Smoking Cessation

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That smoking constitutes a major health threat is an undisputed fact. So is the knowledge of the potential benefits to be gained from stopping smoking.Wanting to stop smoking is definitely a prerequisite for any efforts to stop.Without that any attempt is likely to fail. A fortunate minority of smokers do manage to stop on willpower alone. However, in a significant percentage, willpower is not enough. These days there are many aides available to those wanting to stop. The most well-known include different forms of nicotine replacement, as well as oral medications to fight the craving for nicotine or reduce the pleasure derived from smoking. However also available are one to one sessions with a CBT specialist (cognitive behavioural therapist) and auricular acupuncturist. Paramount to embarking any treatment would be a proper consultation with a general practitioner. Together you can assess the level of addiction or dependence, whether physical or psychological, any underlying factors that may be causing the dependence, assess any co-morbid factors such as the presence of diabetes, cholesterol, and high blood pressure, and eventually agree on the required approach tailored to your personal needs or circumstance, be it any single therapy or a combination of treatments.


In the past few years, we were particularly happy to have supported the 2014-2016 Ex-Smokers are Unstoppable campaign.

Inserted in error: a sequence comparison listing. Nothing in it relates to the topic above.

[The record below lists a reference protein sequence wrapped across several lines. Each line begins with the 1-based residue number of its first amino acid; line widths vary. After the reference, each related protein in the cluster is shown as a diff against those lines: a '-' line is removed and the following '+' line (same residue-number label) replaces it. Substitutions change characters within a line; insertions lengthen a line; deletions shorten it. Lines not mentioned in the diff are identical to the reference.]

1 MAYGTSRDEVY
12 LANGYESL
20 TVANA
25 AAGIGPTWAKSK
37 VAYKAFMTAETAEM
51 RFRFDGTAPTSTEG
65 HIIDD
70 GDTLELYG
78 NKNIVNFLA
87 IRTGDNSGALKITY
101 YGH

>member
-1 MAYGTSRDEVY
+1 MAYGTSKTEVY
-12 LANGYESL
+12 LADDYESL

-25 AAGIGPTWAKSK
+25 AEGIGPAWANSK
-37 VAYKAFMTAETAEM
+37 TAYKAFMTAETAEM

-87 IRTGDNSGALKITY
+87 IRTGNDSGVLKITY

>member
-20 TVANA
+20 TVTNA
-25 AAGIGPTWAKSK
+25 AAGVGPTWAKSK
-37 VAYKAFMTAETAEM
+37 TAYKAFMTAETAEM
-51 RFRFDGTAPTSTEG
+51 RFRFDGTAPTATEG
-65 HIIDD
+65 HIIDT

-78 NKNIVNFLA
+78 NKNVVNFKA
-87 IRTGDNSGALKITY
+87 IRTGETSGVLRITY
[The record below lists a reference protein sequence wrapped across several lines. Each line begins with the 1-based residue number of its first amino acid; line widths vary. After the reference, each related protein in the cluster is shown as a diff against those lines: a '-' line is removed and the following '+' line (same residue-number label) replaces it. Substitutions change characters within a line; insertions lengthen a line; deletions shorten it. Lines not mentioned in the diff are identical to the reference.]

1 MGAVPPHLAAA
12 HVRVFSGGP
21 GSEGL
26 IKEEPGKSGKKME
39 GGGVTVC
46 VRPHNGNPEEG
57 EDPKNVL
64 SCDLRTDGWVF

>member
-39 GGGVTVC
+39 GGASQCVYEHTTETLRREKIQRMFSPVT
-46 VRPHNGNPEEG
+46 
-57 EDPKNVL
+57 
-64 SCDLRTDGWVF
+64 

Launched in 2011 by the European Commission to help 24-35 year olds across Europe quit smoking, and successfully continued in 2012 and 2013, the 2014-2016 edition of the ‘Ex-Smokers are Unstoppable’ campaign was more determined than ever to help young people abandon tobacco and promote the many benefits of a smoke-free lifestyle. Better health and well-being, more disposable income and ultimately a better quality of life await those who decide to quit smoking.

This campaign saw the launch of the improved iCoach, the digital health coach available both online and as a mobile app for Apple and Android devices in the 23 languages of the 28 EU countries. iCoach was free and easily accessible to all who wished to use it, turning out to be a novel and very useful tool to help in stopping smoking. iCoach 2015 offered contemporary and user friendly approach to guide users through five progressive phases to quit smoking including several personal, phase-specific challenges. For example:

  • Keep track of how many cigarettes you smoke a day as you may be underestimating your habit (for smokers in Phase 2)
  • Postpone the “nicest” cigarette of the day 10 times for 10 minutes and then for 20 minutes (for smokers in Phase 3)
  • Leave your cigarettes at home when you need to run a short errand (for smokers in Phase 4)


These challenges enabled users to set themselves small, attainable goals which, once achieved, encouraged them to take on further challenges and gain control over their habit. Statistics showed that more than 480,000 people Europe-wide benefitted from iCoach and 37% of iCoach users said they quit smoking within 90 days. Although the service has since been stopped, the above messages are still valid and can still be adopted to help one control his/her habit.


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